I had a mild nerdy breakthrough in the middle of the night. It was one of those “can’t sleep, why is this kinda stuff keeping me up at night moments.” I decided to embrace it. I got up out of bed and headed to the living room to figure it out. Usually, and hour of this will wear me out and let me go back to sleep. That’s just how I work.
I’ve been trying, for some time, to come up with a writing workflow that will work for me. I’m a little persnickety about these kinds of things, so just downloading and app like iA Writer and calling it a day isn’t gonna do it for me.
Basically I need the following.
- A clean, distraction free writing tool.
- The tool should work seamlessly across all my devices.
- I shouldn’t have to worry about saving or losing my data.
- I should be able to easily, simply, organize my work. (files and folders)
- It should have revision control that I can understand.
- I should be able to easily collaborate with others if I want to.
- It should be pretty simple to push my finished work to WordPress.
The first 4 describe iA Writer pretty well. I’m actually using it to write this post from my iPhone right now. I’ve been using iA writer for a good long while now, but I’ve never thought of it as my go-to writing tool. It’s always just been this nice thing I try out every once in a while. The main issue has always been, it didn’t do 5-7.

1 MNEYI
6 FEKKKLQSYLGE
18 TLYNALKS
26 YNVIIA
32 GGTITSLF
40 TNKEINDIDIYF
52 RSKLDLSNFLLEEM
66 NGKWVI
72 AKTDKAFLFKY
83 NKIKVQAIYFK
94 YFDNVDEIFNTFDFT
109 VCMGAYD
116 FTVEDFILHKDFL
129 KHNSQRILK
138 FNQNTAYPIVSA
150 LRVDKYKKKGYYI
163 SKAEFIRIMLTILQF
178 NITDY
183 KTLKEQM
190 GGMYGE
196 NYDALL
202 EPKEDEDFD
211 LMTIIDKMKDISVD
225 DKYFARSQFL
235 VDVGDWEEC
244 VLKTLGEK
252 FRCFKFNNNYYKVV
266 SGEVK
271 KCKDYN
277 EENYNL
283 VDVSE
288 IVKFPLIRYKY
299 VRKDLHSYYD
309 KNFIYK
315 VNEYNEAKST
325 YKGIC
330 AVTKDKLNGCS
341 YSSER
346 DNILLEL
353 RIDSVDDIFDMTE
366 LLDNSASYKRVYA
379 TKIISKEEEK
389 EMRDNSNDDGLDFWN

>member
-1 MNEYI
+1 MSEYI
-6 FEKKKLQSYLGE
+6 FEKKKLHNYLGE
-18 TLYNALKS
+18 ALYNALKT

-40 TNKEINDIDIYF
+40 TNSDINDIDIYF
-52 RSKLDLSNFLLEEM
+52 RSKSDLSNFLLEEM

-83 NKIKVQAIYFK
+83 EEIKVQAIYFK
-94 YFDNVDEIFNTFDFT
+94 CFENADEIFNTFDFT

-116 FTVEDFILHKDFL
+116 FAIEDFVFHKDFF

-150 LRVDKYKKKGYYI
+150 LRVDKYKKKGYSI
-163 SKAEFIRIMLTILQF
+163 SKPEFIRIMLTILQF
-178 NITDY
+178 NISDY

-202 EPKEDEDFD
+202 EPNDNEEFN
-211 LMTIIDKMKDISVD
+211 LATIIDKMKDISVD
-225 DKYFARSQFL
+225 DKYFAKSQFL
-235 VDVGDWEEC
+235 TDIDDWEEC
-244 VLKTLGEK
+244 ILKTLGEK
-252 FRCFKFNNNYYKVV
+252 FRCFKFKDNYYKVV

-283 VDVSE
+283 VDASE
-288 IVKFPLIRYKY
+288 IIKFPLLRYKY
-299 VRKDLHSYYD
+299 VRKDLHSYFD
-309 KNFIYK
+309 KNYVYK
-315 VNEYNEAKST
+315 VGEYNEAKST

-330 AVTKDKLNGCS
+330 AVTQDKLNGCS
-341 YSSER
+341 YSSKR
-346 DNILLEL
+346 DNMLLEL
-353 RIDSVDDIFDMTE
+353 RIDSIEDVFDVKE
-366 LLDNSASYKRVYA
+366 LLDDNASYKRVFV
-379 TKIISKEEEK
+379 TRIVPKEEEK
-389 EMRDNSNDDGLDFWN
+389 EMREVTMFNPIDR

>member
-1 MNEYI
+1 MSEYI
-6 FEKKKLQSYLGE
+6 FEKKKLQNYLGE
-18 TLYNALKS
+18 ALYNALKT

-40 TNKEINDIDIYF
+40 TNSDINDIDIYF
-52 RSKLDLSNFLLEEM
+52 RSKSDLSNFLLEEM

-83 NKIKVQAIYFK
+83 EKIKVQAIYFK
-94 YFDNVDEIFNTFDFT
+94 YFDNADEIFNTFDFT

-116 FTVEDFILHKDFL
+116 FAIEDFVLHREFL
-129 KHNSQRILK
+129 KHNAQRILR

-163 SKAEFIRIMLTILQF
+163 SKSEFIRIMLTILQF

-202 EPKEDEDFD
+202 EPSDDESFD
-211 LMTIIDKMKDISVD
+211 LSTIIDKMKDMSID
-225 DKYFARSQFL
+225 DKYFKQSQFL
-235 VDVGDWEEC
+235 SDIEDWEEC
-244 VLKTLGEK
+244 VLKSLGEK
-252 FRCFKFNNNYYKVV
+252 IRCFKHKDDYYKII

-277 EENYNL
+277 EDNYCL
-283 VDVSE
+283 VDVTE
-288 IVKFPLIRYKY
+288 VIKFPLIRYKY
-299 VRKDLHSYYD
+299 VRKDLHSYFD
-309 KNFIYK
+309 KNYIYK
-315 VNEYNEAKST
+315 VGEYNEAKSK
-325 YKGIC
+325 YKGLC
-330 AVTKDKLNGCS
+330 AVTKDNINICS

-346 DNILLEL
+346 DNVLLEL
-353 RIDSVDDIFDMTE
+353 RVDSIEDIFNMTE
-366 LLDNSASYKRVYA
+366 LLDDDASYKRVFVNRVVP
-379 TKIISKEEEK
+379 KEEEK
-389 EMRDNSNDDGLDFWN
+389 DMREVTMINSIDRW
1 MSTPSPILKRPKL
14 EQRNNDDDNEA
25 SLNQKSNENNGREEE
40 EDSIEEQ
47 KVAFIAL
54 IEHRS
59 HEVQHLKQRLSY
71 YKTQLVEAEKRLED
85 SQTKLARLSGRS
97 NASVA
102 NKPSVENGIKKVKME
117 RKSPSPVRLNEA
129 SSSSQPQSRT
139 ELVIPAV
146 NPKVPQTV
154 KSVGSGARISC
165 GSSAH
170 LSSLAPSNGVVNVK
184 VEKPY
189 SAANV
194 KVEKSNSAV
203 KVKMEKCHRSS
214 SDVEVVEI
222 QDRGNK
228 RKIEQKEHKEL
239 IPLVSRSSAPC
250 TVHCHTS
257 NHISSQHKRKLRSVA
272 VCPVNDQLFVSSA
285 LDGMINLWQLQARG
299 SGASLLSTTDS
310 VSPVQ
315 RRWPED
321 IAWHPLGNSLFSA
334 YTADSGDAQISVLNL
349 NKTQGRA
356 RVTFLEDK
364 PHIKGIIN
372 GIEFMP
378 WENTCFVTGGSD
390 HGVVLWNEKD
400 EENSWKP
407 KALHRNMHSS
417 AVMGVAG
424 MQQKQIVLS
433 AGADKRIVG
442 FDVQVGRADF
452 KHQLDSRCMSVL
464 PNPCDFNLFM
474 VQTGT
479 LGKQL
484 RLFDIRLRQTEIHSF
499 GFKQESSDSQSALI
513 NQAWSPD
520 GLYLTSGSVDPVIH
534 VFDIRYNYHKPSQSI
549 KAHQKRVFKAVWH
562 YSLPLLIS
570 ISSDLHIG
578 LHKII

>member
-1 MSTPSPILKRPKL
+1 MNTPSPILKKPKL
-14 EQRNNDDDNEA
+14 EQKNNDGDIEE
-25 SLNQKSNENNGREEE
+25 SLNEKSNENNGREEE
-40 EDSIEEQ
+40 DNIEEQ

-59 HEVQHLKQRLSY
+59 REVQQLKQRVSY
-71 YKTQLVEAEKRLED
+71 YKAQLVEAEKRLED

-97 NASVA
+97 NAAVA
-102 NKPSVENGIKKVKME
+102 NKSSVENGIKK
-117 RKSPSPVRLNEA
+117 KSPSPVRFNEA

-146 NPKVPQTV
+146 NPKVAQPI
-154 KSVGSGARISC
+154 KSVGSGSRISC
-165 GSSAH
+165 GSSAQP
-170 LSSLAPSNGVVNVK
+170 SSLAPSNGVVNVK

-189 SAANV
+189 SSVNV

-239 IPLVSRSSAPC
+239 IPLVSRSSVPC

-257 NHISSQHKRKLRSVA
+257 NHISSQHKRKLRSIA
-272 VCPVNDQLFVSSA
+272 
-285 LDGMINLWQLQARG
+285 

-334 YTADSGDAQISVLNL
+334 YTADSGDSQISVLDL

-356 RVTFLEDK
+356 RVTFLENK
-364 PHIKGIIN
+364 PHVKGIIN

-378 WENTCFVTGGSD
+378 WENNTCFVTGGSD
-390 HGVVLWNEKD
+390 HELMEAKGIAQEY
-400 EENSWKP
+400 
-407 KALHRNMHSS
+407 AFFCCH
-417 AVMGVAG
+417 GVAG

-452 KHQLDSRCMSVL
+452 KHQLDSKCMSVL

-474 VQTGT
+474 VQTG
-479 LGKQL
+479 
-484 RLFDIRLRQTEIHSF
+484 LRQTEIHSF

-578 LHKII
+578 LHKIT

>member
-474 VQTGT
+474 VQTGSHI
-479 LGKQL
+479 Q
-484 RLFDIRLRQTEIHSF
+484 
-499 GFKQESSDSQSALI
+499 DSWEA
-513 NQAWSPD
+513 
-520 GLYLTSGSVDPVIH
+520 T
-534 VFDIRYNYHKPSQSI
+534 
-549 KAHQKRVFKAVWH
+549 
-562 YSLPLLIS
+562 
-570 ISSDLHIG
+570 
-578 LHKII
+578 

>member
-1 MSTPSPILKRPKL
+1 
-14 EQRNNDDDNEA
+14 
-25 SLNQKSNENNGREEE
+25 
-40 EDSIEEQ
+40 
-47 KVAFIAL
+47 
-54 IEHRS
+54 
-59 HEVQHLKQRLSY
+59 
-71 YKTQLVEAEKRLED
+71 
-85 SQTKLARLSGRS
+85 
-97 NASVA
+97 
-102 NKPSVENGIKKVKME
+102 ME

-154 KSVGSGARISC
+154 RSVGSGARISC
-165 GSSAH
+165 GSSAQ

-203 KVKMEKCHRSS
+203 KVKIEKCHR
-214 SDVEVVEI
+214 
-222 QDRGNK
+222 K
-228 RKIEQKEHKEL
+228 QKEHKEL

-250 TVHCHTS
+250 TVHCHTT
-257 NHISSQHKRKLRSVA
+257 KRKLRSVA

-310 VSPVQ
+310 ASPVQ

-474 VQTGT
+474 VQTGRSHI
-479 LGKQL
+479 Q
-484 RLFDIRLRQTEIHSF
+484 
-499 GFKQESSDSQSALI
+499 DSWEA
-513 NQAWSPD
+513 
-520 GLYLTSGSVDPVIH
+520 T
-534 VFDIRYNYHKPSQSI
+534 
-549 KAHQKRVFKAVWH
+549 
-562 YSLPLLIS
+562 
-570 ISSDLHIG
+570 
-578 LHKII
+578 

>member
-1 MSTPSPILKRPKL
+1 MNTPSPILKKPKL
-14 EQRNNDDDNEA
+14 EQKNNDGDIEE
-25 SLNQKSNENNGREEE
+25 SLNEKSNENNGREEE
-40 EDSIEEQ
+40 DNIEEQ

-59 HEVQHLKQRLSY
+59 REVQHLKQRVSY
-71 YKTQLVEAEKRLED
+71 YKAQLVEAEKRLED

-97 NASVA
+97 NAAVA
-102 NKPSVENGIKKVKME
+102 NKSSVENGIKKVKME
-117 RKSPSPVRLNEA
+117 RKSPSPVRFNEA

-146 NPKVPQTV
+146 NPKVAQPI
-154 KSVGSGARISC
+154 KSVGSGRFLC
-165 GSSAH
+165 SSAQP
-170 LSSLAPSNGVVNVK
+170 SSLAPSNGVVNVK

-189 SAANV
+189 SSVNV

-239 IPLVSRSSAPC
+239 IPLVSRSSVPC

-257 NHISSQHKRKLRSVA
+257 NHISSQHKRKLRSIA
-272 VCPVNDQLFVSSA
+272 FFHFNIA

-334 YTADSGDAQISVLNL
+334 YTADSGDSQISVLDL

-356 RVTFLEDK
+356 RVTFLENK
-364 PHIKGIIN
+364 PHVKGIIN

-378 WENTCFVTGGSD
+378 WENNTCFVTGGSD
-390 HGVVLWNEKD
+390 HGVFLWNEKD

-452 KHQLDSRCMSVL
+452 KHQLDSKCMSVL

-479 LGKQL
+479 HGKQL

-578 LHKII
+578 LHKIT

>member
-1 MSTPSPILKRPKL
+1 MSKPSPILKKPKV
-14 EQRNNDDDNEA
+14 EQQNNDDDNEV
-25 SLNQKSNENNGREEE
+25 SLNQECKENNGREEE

So, they fixed 7. You can now link up your WordPress or Medium account and let iA writer create a draft in those platforms when you’re ready.
For 5 and 6, here’s what I did, late last night, so your miles may vary.
- Set iA Writer’s default extension to .md
- Set iA Writer to sync your data with iCloud
- Create a symbolic link called “Writer” pointing to a special folder where iA Writer stores its data
- Use GutHub
$ ln -s /Users//Library/Mobile\ Documents/27N4MQEA55~pro~writer/Documents Writer
That last one is pretty vague, but basically, once you have a symlink to your data, it’s pretty easy to set up any kind of git repositories you’d like within. Here’s what I’m doing.
- Every post has a folder in a parent folder called “blogs.”
- Each folder has at minimum two files. One called README.md and the other called whatever the post is called.
- Use the README to describe the post, and later to link to where it lives on your blog.
- Push this all to a GitHub repo. This can be set to private while you work on the post and later switched to public if you want to.
- You can add repo collaborators if you want people to edit your work, but be careful as they will have full write access to the repo. (Can be more granular about that if it’s an organization account.)
I’m digging this setup. It pretty easily adds real, Git based, revision control to my workflow. Obviously people I collaborate would need to be a little GitHub savvy, but that’s ok with me for this sort of thing!
Now that this is all in place. If you see a typo, you can submit a pull-request to me. Yay!
Also published on Medium.